Can large urban school districts
successfully run high-quality summer learning programs? If so, how can
they do it? And what impact can these programs have on students?
are three of the questions Wallace, the RAND Corporation and five urban
school districts (Boston; Dallas; Duval County, Florida; Pittsburgh; and Rochester) have been exploring as part of the National Summer Learning
Project, a six-year effort to provide voluntary, district-led summer programs that offer a mix of academic instruction and enrichment—and test whether they help boost students’ success in school. To find out the answers, RAND conducted a randomized controlled trial (RCT), the largest of its kind.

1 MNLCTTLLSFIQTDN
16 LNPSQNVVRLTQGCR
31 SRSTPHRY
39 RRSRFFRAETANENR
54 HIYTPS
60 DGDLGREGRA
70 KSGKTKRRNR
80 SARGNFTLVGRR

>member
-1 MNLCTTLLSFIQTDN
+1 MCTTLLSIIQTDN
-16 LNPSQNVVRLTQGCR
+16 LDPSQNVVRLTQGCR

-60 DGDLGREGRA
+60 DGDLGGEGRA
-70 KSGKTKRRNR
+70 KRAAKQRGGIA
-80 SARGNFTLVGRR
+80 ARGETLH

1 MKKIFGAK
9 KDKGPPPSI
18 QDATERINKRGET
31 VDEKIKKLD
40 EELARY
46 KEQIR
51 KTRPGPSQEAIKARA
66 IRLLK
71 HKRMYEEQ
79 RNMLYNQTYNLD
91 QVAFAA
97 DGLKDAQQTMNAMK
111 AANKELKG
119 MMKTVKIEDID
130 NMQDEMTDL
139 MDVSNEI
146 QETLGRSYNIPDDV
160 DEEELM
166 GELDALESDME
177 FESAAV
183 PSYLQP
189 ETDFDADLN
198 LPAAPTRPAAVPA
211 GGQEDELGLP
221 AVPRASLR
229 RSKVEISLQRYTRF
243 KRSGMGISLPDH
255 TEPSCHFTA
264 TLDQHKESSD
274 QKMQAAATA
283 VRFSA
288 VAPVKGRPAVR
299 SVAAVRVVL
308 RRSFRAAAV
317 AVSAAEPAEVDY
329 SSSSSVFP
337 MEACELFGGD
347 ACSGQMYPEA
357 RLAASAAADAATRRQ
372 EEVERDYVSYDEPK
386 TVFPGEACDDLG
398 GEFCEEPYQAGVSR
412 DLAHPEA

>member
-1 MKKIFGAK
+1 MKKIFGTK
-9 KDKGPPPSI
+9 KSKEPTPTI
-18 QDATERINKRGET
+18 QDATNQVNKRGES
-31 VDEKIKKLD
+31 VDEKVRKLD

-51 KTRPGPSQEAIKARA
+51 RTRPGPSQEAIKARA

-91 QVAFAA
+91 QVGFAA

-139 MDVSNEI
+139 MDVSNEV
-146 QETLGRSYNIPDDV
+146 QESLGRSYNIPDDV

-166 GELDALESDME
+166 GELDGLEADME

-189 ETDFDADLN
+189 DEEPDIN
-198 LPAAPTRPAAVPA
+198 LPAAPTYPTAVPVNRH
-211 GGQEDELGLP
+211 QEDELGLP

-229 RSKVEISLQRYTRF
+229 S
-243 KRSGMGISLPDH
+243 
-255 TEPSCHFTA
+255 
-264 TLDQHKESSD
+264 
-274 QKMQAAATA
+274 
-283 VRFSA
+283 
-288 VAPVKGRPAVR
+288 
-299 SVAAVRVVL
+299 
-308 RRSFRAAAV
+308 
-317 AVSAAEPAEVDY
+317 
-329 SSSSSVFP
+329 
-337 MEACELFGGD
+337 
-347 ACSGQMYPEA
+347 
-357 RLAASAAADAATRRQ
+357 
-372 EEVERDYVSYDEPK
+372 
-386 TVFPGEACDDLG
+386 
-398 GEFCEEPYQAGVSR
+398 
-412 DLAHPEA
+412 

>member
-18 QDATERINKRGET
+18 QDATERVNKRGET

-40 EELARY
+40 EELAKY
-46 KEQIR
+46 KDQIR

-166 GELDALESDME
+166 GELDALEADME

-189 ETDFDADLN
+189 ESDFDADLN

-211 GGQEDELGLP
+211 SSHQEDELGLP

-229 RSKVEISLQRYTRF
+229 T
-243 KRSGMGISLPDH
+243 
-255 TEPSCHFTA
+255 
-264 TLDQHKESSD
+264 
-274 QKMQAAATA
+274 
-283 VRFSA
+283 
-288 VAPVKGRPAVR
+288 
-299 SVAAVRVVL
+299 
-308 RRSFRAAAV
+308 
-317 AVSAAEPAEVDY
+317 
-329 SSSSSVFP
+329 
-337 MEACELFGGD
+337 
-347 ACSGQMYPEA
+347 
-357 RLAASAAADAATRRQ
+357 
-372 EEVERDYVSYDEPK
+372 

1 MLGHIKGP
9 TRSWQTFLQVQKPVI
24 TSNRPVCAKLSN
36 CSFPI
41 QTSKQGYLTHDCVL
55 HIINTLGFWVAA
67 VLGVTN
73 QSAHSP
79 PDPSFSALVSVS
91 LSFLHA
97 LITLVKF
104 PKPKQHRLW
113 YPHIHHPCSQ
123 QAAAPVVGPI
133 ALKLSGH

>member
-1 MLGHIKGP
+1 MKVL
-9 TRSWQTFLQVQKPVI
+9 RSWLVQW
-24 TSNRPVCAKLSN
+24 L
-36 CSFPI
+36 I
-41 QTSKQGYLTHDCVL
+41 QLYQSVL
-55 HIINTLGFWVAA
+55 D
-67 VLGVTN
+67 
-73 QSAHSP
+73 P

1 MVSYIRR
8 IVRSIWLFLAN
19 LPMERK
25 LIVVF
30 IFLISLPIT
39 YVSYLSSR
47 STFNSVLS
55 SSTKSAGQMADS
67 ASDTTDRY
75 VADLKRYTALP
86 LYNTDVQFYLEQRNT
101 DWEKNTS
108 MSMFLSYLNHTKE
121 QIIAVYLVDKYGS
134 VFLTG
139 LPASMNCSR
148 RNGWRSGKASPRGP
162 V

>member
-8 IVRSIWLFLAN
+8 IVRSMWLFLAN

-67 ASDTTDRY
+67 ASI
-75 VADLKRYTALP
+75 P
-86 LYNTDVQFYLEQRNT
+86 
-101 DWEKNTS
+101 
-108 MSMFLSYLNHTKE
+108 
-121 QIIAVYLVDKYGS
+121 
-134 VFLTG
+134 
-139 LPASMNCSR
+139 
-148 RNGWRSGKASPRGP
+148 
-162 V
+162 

The RCT focused on students who were in 3rd grade in spring, 2013. Students who signed up to take part in the districts’ summer learning programs were randomly selected to participate or not participate in the program for two summers (2013 and 2014). RAND has continued to gather a wide range of data from both groups of students through the 7th grade, including school year grades and attendance, student performance on standardized tests of math and reading, and measures of social-emotional skills. To learn more about the study and the results published to date, visit the
summer learning section of The Wallace Foundation’s Knowledge Center.